New audio codec for DRM: Digital Symposium 2014

The latest upgrade to DRM’s audio codec was demonstrated in a presentation at this week’s Digital Broadcasting Symposium in Kuala Lumpur.  Digital Radio Mondiale (DRM) is the first global broadcast standard to adopt the Extended HE-AAC (xHE-AAC), which promises improved quality for DRM broadcasts in SW, AM and FM.
Alex Zink, the Senior Business Development Manager for Digital Radio at Fraunhofer, outlined the benefits of DRM in emergency situations, particularly the ability of DRM transmissions to signal receivers to turn on automatically and deliver emergency warning messages in a crisis.
“Unlike consuming radio on a smart phone, there is no gatekeeper in between digital free to air broadcasting and the consumer,” said Matthias Stoll in his presentation during the afternoon workshop.
DRM gives AM broadcasters the same coverage with less power usage, saving about 60% on analog transmission costs, according to Lindsay Cornell, Principal Systems Architect at the BBC and Chairman of the World DMB and DRM Technical Committees.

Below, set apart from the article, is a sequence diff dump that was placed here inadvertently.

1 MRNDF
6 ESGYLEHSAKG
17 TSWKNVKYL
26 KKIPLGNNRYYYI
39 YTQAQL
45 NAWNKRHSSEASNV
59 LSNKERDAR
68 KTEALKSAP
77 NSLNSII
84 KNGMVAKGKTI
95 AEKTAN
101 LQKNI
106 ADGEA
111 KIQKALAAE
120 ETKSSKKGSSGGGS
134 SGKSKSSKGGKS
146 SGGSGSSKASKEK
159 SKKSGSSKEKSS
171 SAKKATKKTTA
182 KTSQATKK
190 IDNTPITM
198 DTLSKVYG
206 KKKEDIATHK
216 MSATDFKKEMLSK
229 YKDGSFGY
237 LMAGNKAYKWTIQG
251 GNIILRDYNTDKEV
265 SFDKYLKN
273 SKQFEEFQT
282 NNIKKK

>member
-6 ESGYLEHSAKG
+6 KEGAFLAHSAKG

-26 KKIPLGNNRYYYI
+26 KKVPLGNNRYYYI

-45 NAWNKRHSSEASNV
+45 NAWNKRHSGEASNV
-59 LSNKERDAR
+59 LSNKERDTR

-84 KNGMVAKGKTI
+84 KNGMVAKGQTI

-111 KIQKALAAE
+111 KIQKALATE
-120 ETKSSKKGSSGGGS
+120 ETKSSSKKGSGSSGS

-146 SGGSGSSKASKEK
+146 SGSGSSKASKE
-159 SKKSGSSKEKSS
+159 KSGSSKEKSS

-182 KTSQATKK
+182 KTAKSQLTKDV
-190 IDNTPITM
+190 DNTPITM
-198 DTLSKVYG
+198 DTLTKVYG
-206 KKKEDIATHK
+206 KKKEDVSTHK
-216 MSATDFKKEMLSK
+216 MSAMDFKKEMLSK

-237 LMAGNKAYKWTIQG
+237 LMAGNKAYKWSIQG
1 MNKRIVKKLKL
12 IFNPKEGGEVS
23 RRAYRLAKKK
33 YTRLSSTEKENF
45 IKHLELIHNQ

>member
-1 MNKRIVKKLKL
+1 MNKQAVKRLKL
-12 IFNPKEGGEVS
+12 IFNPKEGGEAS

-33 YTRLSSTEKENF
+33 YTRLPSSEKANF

Delegates attending the session heard that All India Radio is currently converting 72 transmitter sites to digital using DRM, with transmitters supplied by Nautel. “It is one of the worlds largest digital radio deployments,” explained Nautel’s John Abdnour during the presentation.
The DRM installations in India are planned to cover 70% of the country. Receiver manufacturers are reportedly excited about the coming of digital radio because it will give local Indian manufacturers a chance to make and sell large numbers of digital radios in India and to export them to the region.
DRM receivers are now on three platforms: desktop radios, mobile phone radios and car radios, according to Alex Zink. Two new desk top receivers were displayed during the presentation (see picture above).
A DRM Introduction and Implementation Guide is available from the DRM website.

See other Symposium reports here:
DAB+ radios on show at DBS2014
World is changing, broadcasters must innovate

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